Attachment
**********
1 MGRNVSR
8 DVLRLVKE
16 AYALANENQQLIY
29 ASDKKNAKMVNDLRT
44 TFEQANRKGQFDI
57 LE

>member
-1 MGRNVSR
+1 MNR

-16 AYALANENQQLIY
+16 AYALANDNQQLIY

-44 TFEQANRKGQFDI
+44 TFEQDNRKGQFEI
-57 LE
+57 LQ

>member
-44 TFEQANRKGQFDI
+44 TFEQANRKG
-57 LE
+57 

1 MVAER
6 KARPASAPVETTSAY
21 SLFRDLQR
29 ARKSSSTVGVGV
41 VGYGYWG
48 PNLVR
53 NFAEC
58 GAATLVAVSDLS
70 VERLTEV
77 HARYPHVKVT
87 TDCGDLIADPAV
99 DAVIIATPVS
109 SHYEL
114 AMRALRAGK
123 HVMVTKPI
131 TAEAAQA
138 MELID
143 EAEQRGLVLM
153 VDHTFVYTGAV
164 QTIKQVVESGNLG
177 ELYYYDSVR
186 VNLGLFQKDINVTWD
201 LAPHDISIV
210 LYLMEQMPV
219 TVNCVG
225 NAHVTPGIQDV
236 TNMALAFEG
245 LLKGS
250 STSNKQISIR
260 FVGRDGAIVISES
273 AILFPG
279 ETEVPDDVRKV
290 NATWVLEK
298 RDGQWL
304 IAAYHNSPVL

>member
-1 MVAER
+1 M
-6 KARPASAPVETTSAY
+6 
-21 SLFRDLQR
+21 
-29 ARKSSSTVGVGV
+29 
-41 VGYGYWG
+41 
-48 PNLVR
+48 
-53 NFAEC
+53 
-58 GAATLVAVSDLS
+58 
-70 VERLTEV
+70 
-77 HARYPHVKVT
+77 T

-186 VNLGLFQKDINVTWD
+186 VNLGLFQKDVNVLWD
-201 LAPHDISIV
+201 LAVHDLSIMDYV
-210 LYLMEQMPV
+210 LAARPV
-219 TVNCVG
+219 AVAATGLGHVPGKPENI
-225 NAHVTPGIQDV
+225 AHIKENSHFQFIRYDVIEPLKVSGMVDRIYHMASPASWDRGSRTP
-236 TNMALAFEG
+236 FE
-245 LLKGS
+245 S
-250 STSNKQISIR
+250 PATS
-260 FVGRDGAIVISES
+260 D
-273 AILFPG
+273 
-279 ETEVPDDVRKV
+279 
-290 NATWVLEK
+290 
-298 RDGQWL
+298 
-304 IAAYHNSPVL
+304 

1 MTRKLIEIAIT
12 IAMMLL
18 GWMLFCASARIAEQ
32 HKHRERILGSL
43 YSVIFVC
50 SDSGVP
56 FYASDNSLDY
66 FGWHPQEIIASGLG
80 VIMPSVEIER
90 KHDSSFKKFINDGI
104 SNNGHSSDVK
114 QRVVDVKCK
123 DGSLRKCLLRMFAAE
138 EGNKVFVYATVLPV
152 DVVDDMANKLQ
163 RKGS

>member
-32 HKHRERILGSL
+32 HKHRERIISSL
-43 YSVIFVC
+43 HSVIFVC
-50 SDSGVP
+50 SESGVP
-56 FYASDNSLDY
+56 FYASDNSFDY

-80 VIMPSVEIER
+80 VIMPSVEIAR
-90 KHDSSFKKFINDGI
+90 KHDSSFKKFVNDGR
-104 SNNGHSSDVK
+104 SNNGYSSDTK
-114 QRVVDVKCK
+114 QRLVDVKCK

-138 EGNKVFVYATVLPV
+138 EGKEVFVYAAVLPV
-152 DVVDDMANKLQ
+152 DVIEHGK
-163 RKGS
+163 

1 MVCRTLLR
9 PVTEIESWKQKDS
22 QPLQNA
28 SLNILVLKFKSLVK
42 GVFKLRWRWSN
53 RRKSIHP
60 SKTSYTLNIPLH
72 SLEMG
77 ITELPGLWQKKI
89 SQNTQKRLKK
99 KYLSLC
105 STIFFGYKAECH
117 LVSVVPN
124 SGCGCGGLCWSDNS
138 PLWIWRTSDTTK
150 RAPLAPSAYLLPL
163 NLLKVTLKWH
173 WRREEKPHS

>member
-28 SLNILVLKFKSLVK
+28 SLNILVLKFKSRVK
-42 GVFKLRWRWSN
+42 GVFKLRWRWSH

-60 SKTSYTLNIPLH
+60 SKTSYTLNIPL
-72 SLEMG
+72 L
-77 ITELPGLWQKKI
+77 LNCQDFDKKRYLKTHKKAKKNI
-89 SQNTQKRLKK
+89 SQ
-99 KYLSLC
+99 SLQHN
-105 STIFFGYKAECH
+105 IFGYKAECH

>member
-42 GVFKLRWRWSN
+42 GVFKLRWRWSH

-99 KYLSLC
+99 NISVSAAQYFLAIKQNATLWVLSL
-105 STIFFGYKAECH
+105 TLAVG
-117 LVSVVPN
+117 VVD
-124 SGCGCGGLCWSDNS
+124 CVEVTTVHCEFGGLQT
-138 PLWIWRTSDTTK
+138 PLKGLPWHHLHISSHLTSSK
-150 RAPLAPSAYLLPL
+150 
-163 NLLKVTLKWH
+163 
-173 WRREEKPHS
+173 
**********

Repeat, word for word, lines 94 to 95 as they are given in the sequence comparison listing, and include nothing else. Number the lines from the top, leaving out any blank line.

+260 D
-273 AILFPG